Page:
MÁRTON: I still use white space (it has central importance in “Still”, for instance), but it has become one “color” among the others. White, whiter, color.   

My frames, as many things in life, came from a coincidence. In the late 70’s when I started tinkering with my first non-just-textual black and white sequences, I cut the xeroxed A/4 pages into four because I wanted to put my work into normal size envelopes and send it out as mail art. But it was difficult to handle the borders without frames, so I glued the originals on black cardboards, and it was convenient to keep the frames as well. 

Very soon I became conscious of their presence. They started to represent limitations – and the opportunity of changing them into a playfield. I noticed another white layer “behind” the black one – and also that there is no “background” anywhere at all.

4.

MÁRTON: David, now that we have more material on the concrete works, I can turn back to your more general comments, and try to make short reflexions.

DAVID: How would you characterise your education? Did you have an apprenticeship? Is writing solitary?

MÁRTON: I’m an economist by profession. I’ve never used my degree. I worked as a film critic for several years. I’ve been translating and editing for a long while.

DAVID: I’ve been reading the work collected as part of the Institute of Broken and Reduced Languages. Could you talk about this idea of the individual working as organisation? I’ve been organising a project called DEPARTMENT OF MICRO- POETICS, so I’ve been thinking through the implications of carrying out poetic- artistic activities under such a banner. 

MÁRTON: The Institute grew out of exchanging messages with a few friends, especially with Gábor Farnbauer, Clark Lunberry and Peter O’Leary (in Slovakia and in the US) in the second half of the nineties, after coming back from Milwaukee where I’d spent three academic years with my wife who was an MA, and later a Phd student and teaching assistant. (I was officially a “family member”, and had different odd jobs.) 

It came from the wish of finding an umbrella different from labels like “concrete” or “conceptual”. 

DAVID: For myself, I’m not copying an institution, or satirising it, so much as trying to create something which is a container and prompt for my work and can also be an invitation to others.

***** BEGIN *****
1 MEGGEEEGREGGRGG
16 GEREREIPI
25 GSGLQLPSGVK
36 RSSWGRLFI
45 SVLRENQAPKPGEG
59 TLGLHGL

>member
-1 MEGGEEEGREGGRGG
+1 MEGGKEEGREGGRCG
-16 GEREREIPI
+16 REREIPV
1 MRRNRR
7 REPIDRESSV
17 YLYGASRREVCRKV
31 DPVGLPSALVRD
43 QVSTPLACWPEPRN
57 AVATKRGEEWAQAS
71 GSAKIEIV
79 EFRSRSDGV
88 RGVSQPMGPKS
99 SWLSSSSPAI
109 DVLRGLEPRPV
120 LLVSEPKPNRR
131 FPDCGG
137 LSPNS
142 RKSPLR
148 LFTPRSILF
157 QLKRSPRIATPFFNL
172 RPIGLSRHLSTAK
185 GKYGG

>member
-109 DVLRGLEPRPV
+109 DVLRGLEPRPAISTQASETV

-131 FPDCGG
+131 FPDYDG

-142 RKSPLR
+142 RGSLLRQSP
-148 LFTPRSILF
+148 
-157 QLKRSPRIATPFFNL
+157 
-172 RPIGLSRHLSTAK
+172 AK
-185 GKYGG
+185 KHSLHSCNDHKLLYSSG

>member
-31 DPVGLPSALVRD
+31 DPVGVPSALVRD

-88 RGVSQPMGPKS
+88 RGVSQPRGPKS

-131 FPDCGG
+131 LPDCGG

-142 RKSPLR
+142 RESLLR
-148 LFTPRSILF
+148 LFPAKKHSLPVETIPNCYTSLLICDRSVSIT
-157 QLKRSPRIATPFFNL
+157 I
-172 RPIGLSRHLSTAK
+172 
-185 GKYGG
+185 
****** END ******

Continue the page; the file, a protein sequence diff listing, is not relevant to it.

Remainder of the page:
MÁRTON: During the nineties I had the opportunity to bring out a series of small books in collaboration with a small press in Slovakia. (And a couple of magazine special issues with the same publisher.) At the beginning of new millennium the Institute went online. Karl Young, the poet and essayist gave it a new home at his Light and Dust Anthology, and agreed to co-edit it. Unfortunately it hasn’t been updated for a long time. 

And one more “organization”: with Nico Vassilakis I coauthored a book titled From The Annual Records of The Cloud Appreciation Society. We needed somehow the bureaucratic base – to leviate. A bit later we (or rather our publisher) had some surrealistic debate with the “real” organization wearing the same name.

DAVID: I’m wondering about poetry in exhibitions, poetry as art, poetry exhibited, and writing as an art practice as opposed to a poetic practice.  Do you have any sense of this in your own work? 

MÁRTON: I’ve participated in several shows (the first one was a group show for Eastern European book artists at Franklin Furnace in 1982) and I would be happy to exhibit more. I like the gallery context as much as the book context. Both have their advantages. I can’t fathom the difference between a “text artist” and a “visual poet” in that respect – why on earth one of them inhabits the gallery place, meanwhile the other one is living in books. It is a social game most of all.

Márton Koppány, or

 

 

 

I don’t see any aesthetic difference. In good case we are motivated by the work to see the pages of the book and read the images on the wall. It shouldn’t be mythologized. And turning (clicking) the page is not so different from moving between the elements of an installation. Both connects and separates.

Kitasono Katue’s Magic (in oceans beyond monotonous space; edited by Karl Young and John Solt) is printed on two pages (and should be read in columns, and from right to left). First we have the block of “ocean of ocean of ocean…”, then a single column follows: “a graceful novel and a graceful novel for a novel and a distance between me and all of you”. 

Next comes  the block of “light on water light on water light on water…”. But the flow of the columns of that block stops at the page break. Then it continues on the opposite page, ending in the middle of it. So where can that “graceful novel” and that “distance” be found exactly?

DAVID: WRITING/EXHIBITION/PUBLICATION asks if writing moves fluidly between these different spaces, and/or if there are blocks, stoppages, distinctions between these different locations. 

MÁRTON: I think it is totally fluid.

DAVID: Someone I met at a discussion on education sent me the following quotation which I have been thinking about a lot. It is by an anthropologist called David Graeber: 

“Bourdieu has long drawn attention to the fact that – always a matter of frustration to anthropologists – a truly artful social actor is almost guaranteed not to be able to offer a clear explanation of the principles underlying her own artistry. 

According to the Godelian/Piagetian perspective, it is easy to see why this should be. The logical level on which one is operating is always at least one level higher than that which one can explain or understand – what the Russian psychologist Vygotsky referred to as the ‘proximal level of development.

MÁRTON: I like this! With the extension that of course it is true about philosophers as well. And that is why we (still) can’t do without metaphors.

Márton Koppány, Vacation

 

 

 

DAVID: I’m interested how much or how little could be satisfying in making an image.